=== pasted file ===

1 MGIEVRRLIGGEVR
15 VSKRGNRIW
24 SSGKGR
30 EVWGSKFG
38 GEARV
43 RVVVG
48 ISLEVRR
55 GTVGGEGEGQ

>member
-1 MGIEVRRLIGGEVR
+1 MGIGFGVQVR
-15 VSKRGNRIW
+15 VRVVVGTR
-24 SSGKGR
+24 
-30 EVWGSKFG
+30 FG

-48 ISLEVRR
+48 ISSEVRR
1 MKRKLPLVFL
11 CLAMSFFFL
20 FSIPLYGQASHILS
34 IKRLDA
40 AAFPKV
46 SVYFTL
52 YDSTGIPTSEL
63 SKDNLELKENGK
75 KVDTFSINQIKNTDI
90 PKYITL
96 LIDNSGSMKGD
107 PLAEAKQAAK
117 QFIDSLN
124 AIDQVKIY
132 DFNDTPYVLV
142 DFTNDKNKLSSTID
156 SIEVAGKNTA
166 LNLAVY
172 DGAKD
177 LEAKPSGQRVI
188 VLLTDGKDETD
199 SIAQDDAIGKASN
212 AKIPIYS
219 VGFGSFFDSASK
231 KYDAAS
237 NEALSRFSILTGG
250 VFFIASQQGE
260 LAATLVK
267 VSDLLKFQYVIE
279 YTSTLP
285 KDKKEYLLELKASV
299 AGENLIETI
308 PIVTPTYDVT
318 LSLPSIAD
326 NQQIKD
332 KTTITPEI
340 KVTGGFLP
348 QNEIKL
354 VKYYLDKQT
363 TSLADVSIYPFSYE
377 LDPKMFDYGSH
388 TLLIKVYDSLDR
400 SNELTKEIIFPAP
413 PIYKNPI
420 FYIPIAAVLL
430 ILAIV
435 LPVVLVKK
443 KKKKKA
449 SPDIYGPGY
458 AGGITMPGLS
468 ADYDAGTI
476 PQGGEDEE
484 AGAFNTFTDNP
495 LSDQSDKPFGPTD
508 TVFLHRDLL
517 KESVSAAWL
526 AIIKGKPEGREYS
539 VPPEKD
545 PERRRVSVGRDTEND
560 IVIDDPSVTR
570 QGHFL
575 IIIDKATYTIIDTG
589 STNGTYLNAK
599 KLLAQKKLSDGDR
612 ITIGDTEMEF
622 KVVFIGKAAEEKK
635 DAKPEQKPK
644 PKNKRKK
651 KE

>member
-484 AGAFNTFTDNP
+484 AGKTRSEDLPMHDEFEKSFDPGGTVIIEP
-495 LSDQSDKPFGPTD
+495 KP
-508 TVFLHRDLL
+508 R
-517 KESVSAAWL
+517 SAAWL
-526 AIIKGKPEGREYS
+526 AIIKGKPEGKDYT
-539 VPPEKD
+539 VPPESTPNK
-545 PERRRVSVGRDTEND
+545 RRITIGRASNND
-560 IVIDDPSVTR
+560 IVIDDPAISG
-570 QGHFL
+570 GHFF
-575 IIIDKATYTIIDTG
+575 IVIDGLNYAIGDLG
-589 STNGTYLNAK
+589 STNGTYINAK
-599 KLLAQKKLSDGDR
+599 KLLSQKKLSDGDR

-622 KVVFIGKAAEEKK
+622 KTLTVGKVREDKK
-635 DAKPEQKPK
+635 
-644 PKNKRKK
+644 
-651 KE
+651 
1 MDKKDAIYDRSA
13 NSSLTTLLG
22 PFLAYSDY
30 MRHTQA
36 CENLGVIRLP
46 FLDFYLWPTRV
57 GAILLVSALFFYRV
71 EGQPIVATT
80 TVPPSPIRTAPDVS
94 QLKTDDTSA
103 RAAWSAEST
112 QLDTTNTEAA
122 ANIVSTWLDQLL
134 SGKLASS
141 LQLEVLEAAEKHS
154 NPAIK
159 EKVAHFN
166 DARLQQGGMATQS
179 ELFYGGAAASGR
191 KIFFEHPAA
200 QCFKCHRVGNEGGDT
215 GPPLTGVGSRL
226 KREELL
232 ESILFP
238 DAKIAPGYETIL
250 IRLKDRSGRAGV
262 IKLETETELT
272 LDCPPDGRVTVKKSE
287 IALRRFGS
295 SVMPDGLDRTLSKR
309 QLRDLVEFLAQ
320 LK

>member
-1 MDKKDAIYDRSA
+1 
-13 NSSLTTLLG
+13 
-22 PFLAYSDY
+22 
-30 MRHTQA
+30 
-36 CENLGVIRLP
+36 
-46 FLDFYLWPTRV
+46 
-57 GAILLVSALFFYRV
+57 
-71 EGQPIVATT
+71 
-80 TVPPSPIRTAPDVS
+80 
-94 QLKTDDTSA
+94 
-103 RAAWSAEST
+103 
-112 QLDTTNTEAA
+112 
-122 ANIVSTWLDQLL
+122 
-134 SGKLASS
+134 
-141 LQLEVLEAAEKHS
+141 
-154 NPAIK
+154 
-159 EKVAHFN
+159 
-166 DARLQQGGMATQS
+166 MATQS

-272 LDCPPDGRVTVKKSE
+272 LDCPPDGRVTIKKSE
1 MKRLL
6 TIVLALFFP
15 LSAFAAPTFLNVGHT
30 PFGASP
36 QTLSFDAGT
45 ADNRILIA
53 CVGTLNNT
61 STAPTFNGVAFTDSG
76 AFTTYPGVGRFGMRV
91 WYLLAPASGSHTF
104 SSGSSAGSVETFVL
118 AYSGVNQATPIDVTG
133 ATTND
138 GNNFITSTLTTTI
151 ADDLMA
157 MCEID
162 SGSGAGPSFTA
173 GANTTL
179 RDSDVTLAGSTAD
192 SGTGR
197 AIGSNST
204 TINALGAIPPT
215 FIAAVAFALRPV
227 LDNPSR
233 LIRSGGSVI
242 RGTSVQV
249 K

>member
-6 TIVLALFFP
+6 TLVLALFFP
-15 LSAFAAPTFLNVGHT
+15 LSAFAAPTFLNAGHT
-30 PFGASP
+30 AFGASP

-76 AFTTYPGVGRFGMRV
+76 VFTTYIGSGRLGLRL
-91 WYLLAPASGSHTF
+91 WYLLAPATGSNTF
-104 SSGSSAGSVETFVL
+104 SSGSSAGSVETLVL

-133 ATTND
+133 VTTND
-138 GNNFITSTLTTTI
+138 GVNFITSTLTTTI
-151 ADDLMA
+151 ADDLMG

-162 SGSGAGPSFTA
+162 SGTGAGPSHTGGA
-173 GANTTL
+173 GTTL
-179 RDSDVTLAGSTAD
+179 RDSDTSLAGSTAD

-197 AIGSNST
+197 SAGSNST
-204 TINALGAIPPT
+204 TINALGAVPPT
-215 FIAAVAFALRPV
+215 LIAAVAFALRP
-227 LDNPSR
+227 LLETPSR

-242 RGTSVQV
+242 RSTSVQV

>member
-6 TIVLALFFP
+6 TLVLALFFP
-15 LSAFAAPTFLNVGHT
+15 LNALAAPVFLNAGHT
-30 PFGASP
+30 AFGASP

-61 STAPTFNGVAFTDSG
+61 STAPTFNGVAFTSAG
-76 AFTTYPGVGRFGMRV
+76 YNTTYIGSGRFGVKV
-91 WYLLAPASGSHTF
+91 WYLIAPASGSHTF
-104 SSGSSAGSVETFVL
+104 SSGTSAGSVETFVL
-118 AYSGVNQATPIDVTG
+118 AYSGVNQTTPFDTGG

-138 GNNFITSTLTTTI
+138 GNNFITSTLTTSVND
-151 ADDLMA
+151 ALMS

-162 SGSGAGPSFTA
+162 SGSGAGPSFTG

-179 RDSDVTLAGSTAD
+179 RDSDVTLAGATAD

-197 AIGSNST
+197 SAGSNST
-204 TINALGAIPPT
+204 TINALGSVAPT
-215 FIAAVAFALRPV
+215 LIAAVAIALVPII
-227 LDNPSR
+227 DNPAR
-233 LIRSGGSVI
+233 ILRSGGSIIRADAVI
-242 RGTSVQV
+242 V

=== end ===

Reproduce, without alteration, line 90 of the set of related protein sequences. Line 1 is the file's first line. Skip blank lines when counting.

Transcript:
-484 AGAFNTFTDNP